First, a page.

I lined up on the runway and it was time to set the take off thrust. My rotation rate was good, started my right turn to join the downwind. A few minutes later I was on final fully configured to land. As we are flying under VFR rules (Visual Flight Rules) we didn’t use the FD nor the ILS (it was tuned though, so we could monitor the glide slope); we used the ‘bird’ to adjust our flight path; it’s a fantastic tool!
The bird is the small green circle with the adjacent bars
My descent was good, I went a bit under the 3° glide at the very end, heard the 50, 40, 30 , retard calls, did the flare while closing the thrust and landed in the touchdown zone. It was not a kiss landing but it was the good technique and it wasn’t a firm landing so that’s ok. Of course my goal was to do the best landing possible so I wanted to do better, smoother for the next one. During one circuit I had to hold due to a landing traffic so I did one orbit (360° turn), and during one approach, I was following another traffic inbound to land and the controller told us to continue and to expect a late clearance. We were approaching and the aircraft was still on the runway, taking his time to vacate so the controller told us to go around. The captain was nice and told me in a calm voice that I will do it myself so I said “Go Around Flaps” and initiate the go around. It was cool for my first time flying the aircraft to do this kind of maneuver. Overall I improved all of my landings; and the 2 last ones were really good and so smooth. I was happy with my performance (and I knew I wouldn’t have to pay the beers already :D).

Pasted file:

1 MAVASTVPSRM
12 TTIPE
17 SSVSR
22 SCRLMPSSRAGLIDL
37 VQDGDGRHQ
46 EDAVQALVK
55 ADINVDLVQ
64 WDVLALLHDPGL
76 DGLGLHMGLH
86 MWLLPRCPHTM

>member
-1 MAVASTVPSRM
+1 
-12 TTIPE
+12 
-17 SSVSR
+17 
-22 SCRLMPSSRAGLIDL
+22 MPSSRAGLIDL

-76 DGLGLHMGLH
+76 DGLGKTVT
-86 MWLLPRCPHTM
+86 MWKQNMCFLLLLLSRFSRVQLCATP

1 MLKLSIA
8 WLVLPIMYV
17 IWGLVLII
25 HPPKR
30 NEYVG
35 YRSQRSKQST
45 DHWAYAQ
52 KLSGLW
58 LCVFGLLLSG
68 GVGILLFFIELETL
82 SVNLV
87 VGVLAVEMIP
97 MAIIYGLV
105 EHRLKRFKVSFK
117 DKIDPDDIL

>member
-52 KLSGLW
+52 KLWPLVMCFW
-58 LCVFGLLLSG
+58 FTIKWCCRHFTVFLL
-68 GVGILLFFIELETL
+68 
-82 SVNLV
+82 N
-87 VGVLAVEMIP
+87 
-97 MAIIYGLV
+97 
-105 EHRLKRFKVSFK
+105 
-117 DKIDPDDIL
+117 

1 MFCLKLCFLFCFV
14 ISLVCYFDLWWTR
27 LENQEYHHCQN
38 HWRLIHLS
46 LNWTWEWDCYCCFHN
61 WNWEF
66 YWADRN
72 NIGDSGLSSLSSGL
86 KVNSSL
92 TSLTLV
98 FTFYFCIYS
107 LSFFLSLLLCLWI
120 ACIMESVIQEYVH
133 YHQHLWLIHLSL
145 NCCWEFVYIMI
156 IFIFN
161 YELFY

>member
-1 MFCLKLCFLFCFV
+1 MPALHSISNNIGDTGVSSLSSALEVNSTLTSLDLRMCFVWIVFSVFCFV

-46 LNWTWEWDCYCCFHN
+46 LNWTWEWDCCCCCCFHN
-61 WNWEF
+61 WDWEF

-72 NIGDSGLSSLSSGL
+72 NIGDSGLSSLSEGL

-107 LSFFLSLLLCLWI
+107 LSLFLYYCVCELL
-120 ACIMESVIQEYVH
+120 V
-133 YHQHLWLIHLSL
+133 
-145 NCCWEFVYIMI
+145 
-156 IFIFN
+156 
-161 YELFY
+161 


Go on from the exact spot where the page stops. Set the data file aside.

My one hour flight where you can clearly see my orbit to the left.
As soon as I did my final landing the first feeling I had was frustration. Indeed, it was too quick! I flew for one hour but I would have loved to continue; I wanted to land again and again!! I loved this flight it was so unique. It reminded me when I was doing some circuits pattern in my Robin DR400 of 120 horse power. In fact in my mind it was like if I was flying my small single engine again; anyway I really enjoyed it!
The funny part was over for me now, I had to wait for the others. Two more cadets flew after me and we came back to Bristol, it was the end of the first day. Of course that night we celebrated and had a beer for the one that flew already. The others were a bit frustrated as they didn’t fly but there was a good atmosphere and we were all happy anyway.
The second day we went to Dresden in Germany as the weather was bad in UK and North of France. Dresden was further away, it was around 2 hours so we knew the day was going to be very long. We arrived quite early over there and stayed the whole day; around 8 hours flying over the city. It’s a small airport which is not use to this, that’s why there were 2 articles written about us:
It was two long but really funny days. We all enjoyed it and we all succeed which is the most important. That was the very end of the type rating as I was now officially qualified on the Airbus A320 family. The next step now is a real flight with around 180 passengers seated in the back!